This one was prompted by a recent comment asking if I had turned forty yet. Yes I have, hence the hiatus; what is the point of continuing the blog if the main premise is no longer relevent? My excuse hinged on a single preposition which, in a title, isn’t even capitalised. Furthermore, until relatively recently, I wouldn’t have even been able to identify as a preposition (although I still had the sneaking suspicion about it not being capitalised). Never one to let a deadline stand in the way (prospective employers – please disregard), I am once again going to continue with the list and the blog (prospective employers read: committed) – at least until I find a better excuse. In the meantime, I’ve a loaf of bread to bake.
Now in my second week of dance classes, I have learned a few things:
First – three moves of a salsa routine, not in succession but at key points when we are all facing the mirror. This is the single most important time to get the moves right. Most of the time I can bounce and turn any way as long as it’s in time to the music, and no-one is any the wiser (including and especially myself).
Second – I can blame part of my difficulty in learning a dance routine on my lack of any sense of direction. My inability to differentiate left from right, without simulating a writing motion, is a hinderance to the split-second timing it requires to put the correct foot forward or behind (which I forget in all the confusion). This motion can often be incorporated into the routine itself, however, I have no sooner worked out which foot goes where, under the basic direction of left, than the instructor switches it to right. It’s not so bad — I am in a class for beginners, although I do believe there should, perhaps, be a remedial class for those of us with little co-ordination. I am not the only one, but we are a minority.
Third – I will never learn to jive. This became apparent after fifteen minutes when, what took two minutes to do in real time, when put to music, was reduced to only two bars.
Fourth – Contemporary is the most forgiving of dance styles and I can almost bluff my way through this one as long as I get the drop-and-roll right.
Fifth – What you thought you could hide becomes glaringly obvious when the class is divided in two, and half becomes the audience.
I have now signed up for six weeks of unlimited dance classes.
My experience in dance is somewhat limited to dancing around to Barry Manilow’s greatest hits and Grease in my mother’s white PVC boots on the back porch, pretending to be Olivia Newton-John or the newest member of Young Talent Time. Skip to drunken nights out with a cigarette in one hand and a drink in the other, trying to keep an eye out for my friend who may well leave me for the guy she’s snogging in the corner – with the odd dance class thrown in.
Last night, in preparation, I practised Just Dance on the Wii. For those unfamiliar with this game, it involves following an animated dancer through a routine, during which you are given an indication of your skill such as good, bad or okay and awarded various stars (or not) depending on how well you have done. This is determined using a hand-held device reminiscent of the alcoholic beverages of my earlier days. At the end of each routine, you receive a score and are awarded an overall rating such as ‘smooth’, ‘energetic’ and ‘wild’.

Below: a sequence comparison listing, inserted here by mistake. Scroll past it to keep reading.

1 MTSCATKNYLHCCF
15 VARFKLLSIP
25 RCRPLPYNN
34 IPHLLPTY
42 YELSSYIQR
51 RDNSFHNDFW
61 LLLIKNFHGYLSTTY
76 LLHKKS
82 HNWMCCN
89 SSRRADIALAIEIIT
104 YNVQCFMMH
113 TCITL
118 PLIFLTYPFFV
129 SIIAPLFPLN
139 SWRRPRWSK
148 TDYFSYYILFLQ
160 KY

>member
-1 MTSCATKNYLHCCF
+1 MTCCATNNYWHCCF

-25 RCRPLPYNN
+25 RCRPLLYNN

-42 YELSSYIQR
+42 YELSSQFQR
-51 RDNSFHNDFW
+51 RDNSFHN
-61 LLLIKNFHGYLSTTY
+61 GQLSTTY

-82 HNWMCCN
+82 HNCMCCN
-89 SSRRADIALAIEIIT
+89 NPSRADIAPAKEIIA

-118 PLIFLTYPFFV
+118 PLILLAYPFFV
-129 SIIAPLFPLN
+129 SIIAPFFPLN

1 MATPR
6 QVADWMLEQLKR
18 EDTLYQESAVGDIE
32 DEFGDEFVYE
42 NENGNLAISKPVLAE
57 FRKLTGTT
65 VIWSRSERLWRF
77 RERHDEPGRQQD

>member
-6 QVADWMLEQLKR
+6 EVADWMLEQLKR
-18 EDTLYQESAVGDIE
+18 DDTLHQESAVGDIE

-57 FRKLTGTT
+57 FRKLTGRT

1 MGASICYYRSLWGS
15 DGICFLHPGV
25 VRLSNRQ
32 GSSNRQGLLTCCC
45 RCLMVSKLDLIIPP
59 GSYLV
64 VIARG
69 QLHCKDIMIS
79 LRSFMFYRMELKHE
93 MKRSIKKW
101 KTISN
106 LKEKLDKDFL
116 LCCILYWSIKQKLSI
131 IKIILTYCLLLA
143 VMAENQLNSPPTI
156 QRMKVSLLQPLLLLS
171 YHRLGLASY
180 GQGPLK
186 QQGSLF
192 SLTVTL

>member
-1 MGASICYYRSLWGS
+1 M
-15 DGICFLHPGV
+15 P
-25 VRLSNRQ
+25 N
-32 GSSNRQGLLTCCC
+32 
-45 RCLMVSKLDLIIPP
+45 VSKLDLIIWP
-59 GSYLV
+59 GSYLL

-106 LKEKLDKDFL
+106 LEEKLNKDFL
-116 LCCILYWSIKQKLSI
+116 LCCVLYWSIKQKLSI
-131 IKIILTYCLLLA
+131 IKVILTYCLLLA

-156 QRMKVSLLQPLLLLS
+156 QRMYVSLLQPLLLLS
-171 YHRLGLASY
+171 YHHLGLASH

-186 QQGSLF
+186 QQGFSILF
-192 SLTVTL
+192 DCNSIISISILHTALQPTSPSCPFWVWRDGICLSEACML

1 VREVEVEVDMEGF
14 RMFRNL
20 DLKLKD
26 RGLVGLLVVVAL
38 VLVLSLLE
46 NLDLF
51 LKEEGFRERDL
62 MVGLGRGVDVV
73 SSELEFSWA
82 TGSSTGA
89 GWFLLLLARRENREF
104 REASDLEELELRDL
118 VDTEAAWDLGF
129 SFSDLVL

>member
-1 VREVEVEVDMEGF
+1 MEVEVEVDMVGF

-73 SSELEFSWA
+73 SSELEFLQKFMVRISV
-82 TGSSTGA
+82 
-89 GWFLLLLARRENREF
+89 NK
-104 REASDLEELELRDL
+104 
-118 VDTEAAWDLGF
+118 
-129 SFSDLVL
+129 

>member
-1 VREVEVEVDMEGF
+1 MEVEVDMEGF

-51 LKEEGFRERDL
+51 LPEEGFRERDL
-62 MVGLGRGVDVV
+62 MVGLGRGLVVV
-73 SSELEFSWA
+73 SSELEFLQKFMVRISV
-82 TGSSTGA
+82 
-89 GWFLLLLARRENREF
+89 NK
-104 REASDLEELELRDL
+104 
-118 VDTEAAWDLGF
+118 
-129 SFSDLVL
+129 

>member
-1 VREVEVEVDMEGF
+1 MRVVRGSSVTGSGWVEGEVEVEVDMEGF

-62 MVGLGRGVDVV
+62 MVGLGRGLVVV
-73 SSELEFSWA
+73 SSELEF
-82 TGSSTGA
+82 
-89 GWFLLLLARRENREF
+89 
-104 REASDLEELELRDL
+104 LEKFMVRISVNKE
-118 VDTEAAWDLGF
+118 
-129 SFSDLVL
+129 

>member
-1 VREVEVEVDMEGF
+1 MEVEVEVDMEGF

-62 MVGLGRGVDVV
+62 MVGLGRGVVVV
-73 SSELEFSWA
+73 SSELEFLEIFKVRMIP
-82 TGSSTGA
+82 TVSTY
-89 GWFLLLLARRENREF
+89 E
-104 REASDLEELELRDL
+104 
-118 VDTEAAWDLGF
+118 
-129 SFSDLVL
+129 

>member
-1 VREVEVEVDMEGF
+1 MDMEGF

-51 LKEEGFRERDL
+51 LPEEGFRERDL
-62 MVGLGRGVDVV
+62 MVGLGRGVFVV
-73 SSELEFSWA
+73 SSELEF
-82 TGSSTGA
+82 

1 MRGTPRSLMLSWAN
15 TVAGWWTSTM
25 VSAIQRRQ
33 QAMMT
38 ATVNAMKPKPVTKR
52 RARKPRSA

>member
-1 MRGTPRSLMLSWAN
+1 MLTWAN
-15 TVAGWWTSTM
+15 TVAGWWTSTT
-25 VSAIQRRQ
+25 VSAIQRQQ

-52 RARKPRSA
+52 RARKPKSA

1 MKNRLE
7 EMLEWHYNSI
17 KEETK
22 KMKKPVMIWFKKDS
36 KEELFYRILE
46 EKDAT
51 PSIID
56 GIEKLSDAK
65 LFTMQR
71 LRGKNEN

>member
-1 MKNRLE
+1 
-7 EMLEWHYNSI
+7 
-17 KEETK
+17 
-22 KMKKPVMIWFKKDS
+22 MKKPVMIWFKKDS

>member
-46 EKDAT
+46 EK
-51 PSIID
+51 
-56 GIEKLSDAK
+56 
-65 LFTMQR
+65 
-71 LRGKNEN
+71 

After trying to follow Jazzy dance to Jai Ho eight times I am, at worst, ‘lazy’ and, at best, ‘creative’ in my dance, which I interpret in the same way I would a friend’s comment about a new haircut being ‘different’.
Somewhat discouraged by the following Just Dance review:
While the lack of true dance coaching may be frustrating, players will quickly realize that the choreography break-down is not really necessary here. The choreography has some complex moves, yes, but the same moves are repeated throughout the song, allowing you to learn it over time. If you don’t catch it the first few times, you’re almost guaranteed to have the moves memorized in the third play-through of any given song.
(remember, I did perform the same routine eight times);
I have, however, found a little loophole which could see me crossing this one off:
If you like dancing to the beat of your own drum, the Just Create mode is perfect for you! In Freestyle, it allows you to create your own choreography for any given song and then have friends dance to it.
After abandoning my blog to have a brief mid-life existential crisis and a minor breakdown over the impossibility of finishing the list – let alone getting through it — I am returning with renewed vigour and a couple more things to add:
15. Find a hairstyle that suits me (another one from the original list which I still haven’t managed to do six weeks shy of 40)
16. Watch Gone with the Wind (which I now have, almost – if I could just sit through those couple of hours between the beginning and the end)
Today I stocked up on the basics. Having gone through my recipe books last night, I made a list of all the ingredients I need to make any or all of the sauces, dressings, pastes and stocks within. What I failed to note were the main ingredients (meat, vegetables and rice/noodles). Thus, when it came time to cook, I found I had nothing but herbs, spices, leaves, roots and an assortment of other strange ingredients no more substantial than a herbal tea. At 9:30 we sat down to eat – two stuffed baby capsicums each (not particularly Thai I know, but for want of other ingredients…) supplemented by a single cob of corn and an individual-sized serve of pumpkin soup.
I have, however, made a cumin-coriander crema and a bastardised version of fish stock (a.k.a. chicken) for Tom Yum Goong which, I am assured, will taste better tomorrow.
It didn’t. Or perhaps it did but it was still bloody awful.
Tonight’s recipe comes from Cafe Pasqual’s, Spirited Recipes from Santa Fe, which is actually more Thai-inspired than it sounds.
Pan-seared salmon with roasted cumin-coriander crema and chipotle salsa, sans the chipotle salsa (and substituting chicken for salmon).